Genuine ratings and reviews have always played a crucial role in shaping up positive mindsets, and thus, purchase decisions of customers. As 84% of people trust online reviews as much as a personal recommendation, it’s not puzzling to see the fear of negative reviews, which dwells in every marketer’s heart. But in an attempt to curtail the spread of negative reviews, some companies have gone the extra mile…so much so that they didn’t realize that they are violating the right of free speech. That’s currently being addressed, though, by the new Consumer Review Fairness Act.
To put the history plainly, in an effort to keep their online reviews monotonously positive, some companies began to add “gag orders” or “non-disparagement” clauses in their contracts or terms of service agreements to silence dejected customers by punishing them if they leave negative online reviews or say bad things about them through social media channels. What was even shocking was that most of these consumers never even knew they agreed to such a policy. Many companies used to put such gag orders in the footer of a website or some vague place where you wouldn’t think to look. Naturally, almost every time, they went unnoticed and many customers became subject to a lawsuit or other fines. Some customers were even fined for just threatening to leave a bad review online. Though the list of such examples is too long, the following ones are just the templates-
A pet sitter sued a couple in Plano, TX, because they left a negative online Yelp review about the pet sitter’s pricing policy and how their fish bowl was cloudy (i.e., the fish were overfed) when they returned from their trip.
One apartment complex put a clause in their lease agreement stating that any photographs of the apartments are the property of the apartment management company and that renters would be fined/sued if they left negative reviews about the apartments online.
A Florida wedding vendor had a clause in their agreement that makes couples agree that they will never make or encourage any disparaging comments about their company in any form, verbal or written.
Yelp even started to post warnings on a business’s Yelp listing when they’re aware that the business owner could bring a lawsuit or fine a person if they leave a negative review about their business.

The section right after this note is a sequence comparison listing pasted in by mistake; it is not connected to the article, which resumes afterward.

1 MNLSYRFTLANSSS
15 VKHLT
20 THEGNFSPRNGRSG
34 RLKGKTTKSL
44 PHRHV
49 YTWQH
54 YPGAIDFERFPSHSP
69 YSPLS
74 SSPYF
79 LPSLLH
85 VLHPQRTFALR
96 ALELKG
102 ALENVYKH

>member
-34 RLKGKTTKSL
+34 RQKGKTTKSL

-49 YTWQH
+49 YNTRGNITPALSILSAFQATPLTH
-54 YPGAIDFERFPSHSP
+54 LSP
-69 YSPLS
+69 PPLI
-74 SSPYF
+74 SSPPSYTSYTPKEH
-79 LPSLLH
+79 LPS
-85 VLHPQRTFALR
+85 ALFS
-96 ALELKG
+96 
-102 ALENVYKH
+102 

This injustice caught the attention of New Jersey Congressman Leonard Lance, Vice Chair of the Commerce, Manufacturing and Trade Subcommittee. To protect the consumer’s basic right to post honest feedback online, on December 2, 2016, he and US House Speaker Paul Ryan signed Lance’s Consumer Review Fairness Act.
With unanimous bipartisan support, this consumer protection legislation passed both the US House and Senate. On December 15, 2016, the then president Obama signed the Consumer Review Fairness Act into law. You can view its snippet here. According to the Congressman’s Press Release:
“In the 21st century economy, it is easier than ever for consumers to make informed choices on which business or service to use by consulting websites and apps that publish crowdsourced reviews of local businesses and restaurants. Consumer reviews are a powerful informational tool because consumers place a high value on the truthful reviews of other consumers. Some businesses have become frustrated by online criticism and some have employed a questionable legal remedy known as a “non-disparagement” clause to retaliate against consumers. These [clauses] are often buried in fine print. The Consumer Review Fairness Act would void any non-disparagement clauses in consumer contracts. It also would ensure companies are still able to remove false and defamatory reviews.”
Apart from online reviews, the Consumer Review Fairness Act also takes care of photographs, videos, and offline reviews. Besides, after the enactment of this Act, state attorneys general and the Federal Trade Commission (FTC) will be empowered to enforce the new law when required, but it cannot displace state law.
Even though this is a move that demands to be welcomed by everyone who cares about the consumer rights and the US Constitution, some concerns have already begun to erupt. The Consumer Review Fairness Act is applicable in the premise of form contracts. It will not affect the acts that take place after a substantive negotiation, and it does not cover contracts between employers and their employees and independent contractors.
Moreover, under the Consumer Review Fairness Act, companies can still legally prosecute the authors of false and defamatory online reviews and they are not prohibited from removing such reviews. They simply cannot preempt consumers publicizing their actual opinions by burying non-disparagement clauses in non-negotiated form contracts, but the act doesn’t stop them from putting non-disparagement clauses as they can negotiate to have them in the agreement.
In spite of these limitations, the Consumer Review Fairness Act is an epochal move toward safeguarding the consumers’ right to say freely what they feel about products. The collateral impact will be felt upon the enhanced possibility for customers to make more informed and studious buying decisions.
The unanimous passing of this bill in both the houses suggests that there was an urgency to get rid of ploys that stifle freedom of expression. However, if you’re already transparent with your customers and stand by your products, the Consumer Review Fairness Act won’t make a difference for you. Nevertheless, it will be interesting to see how this law will impact the ratings and reviews policies of certain companies after March 14, 2017, as it applies to non-disparagement clauses in effect on or after 90 days from its enactment.